Editor's Note: NCPR's Ellen Rocco has been following Hartley's progress since last August. Find links to Rocco's "All In" blog essays and photographs by clicking on the links below.
It’s dusk and Kate Hartley is down on her knees fitting a tiny piece of broken glass into a vast gray wall. "So it’s a scene and there’s already rafting and fishing in the river, but there’s going to be still skiing on the mountain," she explains. "So there’s going to be recreation and all the wildlife that you can find around here."
Hartley lives nearby in North River and her husband guides rafting trips on the upper Hudson. The mosaic project began last summer, drawing in local artist groups, seasonal residents and students. In all, more than 300 people have helped set the tiles.
"The kids, the second graders, made fish last year. This year they made maple leaves. The seventh graders last year made skiers and snow boarders who are going to go on the ski hill," said Hartley. That’s the big picture; it’s a big work of art, with a big cast of artists helping bring it to life. However, on this evening, Hartley is working small, placing shards of glass and tile the size of 50-cent pieces.
"Right now I'm fitting some pieces of tile in to complete a section of a wave. The idea of each series of tiles pieces is that it's like a Van Gogh brush stroke. Seen from a distance, across the road, it looks kind of like a painting," said Hartley. She shows me her reservoir of raw material, glass and shells and tiles. "They're in all the different colors of blues and greens and whites that are in the river," she said.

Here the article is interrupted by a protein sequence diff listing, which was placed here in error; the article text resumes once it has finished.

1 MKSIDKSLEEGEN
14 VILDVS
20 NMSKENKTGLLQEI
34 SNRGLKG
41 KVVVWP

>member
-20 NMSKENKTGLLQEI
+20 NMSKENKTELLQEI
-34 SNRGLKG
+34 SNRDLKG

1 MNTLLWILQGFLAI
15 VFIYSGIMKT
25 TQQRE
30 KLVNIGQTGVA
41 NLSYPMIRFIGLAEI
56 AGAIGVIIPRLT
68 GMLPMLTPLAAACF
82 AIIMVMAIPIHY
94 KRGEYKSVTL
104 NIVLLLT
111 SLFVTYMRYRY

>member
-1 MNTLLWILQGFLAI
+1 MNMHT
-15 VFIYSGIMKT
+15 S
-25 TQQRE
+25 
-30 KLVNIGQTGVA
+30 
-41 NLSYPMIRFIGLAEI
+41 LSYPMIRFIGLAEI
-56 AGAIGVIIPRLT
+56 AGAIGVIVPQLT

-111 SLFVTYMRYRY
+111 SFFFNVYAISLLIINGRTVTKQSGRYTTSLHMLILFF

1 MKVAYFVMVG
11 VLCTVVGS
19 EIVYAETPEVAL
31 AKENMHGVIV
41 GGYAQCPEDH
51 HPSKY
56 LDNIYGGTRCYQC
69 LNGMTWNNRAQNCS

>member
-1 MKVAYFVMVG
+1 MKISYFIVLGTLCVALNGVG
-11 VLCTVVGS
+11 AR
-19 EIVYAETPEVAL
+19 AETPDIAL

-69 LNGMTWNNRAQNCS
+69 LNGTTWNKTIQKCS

"We bought some of the stained glass, but a lot of the tile has been donated. When someone breaks one of those beautiful garnet cutting boards, they bring me the pieces and say, 'Stick it in the wall!'" said Hartley. Working a few feet away, Wendy Sargent is also bent close to the wall, choosing bits of hard color and mortaring them into place.
"Kate has had some adult mosaic courses and I took one," Sargent said. "I didn't know this wall was going to happen, but after the course, she asked people to help out. We just started helping and the wall started happening."
Hartley says working on this scale was new and she’s ahd to figure out how to do it as she’s gone along. She said, "There's a lot of guys around here who've been giving me advice on the actual construction of it, the mortaring and how to do it. It's amazing, you start a project like this and stand out here and a lot of people will come by and give you advice."
So just for the fun of it, Kate lets me place one bit of tile, one bit of color out of the thousands and thousands of chunks that make up the mosaic. "There you go," she says. "And I'll get another little sliver to go in there. Cool!"
I know it’s corny, but the idea that I’ve placed even one little tile in the North Creek mosaic does feel cool. I love the idea of all those hands, all those kids and artists, each contributing a tiny part of the picture.